Impact of COVID-19-related care disruptions on blood pressure management and control in community health centers

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BMC Public Health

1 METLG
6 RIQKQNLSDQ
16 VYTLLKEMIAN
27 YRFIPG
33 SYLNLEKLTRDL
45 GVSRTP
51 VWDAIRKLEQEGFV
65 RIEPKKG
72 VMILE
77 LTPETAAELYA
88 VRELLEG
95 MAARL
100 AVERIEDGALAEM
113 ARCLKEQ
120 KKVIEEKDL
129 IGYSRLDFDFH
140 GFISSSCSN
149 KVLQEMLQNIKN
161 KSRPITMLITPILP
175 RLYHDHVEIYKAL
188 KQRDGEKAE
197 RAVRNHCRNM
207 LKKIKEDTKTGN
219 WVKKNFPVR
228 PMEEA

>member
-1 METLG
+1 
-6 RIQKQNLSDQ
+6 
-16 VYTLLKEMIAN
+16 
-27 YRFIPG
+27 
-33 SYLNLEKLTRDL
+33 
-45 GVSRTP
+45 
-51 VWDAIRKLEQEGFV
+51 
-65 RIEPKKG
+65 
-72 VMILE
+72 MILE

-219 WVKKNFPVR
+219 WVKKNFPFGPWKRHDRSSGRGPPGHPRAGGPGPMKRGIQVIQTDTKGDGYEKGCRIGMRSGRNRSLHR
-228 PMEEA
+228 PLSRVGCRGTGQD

Background: Uncontrolled hypertension is a leading risk factor for cardiovascular disease. To ensure continuity of care, community health centers (CHCs) nationwide implemented virtual care (telehealth) during the pandemic. CHCs use the Centers for Medicare & Medicaid Services (CMS) 165v8 Controlling High Blood Pressure measure to report blood pressure (BP) control performance. CMS 165v8 specifications state that if no BP is documented during the measurement period, the patient’s BP is assumed uncontrolled. Methods: To examine trends in BP documentation and control rates in CHCs as telehealth use increased during the pandemic compared with pre-pandemic period, we assessed documentation of BP measurement and BP control rates from December 2019 - October 2021 among persons ages 18-85 with a diagnosis of hypertension who had an in-person or telehealth encounter in 11 CHCs. Rates were compared between CHCs that did and did not implement self-measured BP monitoring (SMBP). Results: The percent of patients with hypertension with no documented BP measurement was 0.5% in December 2019 and increased to 15.2% (overall), 25.6% (non-SMBP CHCs), and 11.2% (SMBP CHCs) by October 2021. BP control using CMS 165v8 was 63.5% in December 2019 and decreased to 54.9% (overall), 49.1% (non-SMBP), and 57.2% (SMBP) by October 2021. When assessing BP control only in patients with documented BP measurements, CHCs largely maintained BP control rates (63.8% in December 2019; 64.8% (overall), 66.0% (non-SMBP), and 64.4% (SMBP) by October 2021). Conclusions: The transition away from in-person to telehealth visits during the pandemic likely increased the number of patients with hypertension lacking a documented BP measurement, subsequently negatively impacting BP control using CMS 165v8. There is an urgent need to enhance the flexibility of virtual care, improve EHR data capture capabilities for patient-generated data, and implement expanded policy and systems-level changes for SMBP, an evidence-based strategy that can build patient trust, increase healthcare engagement, and improve hypertension outcomes.



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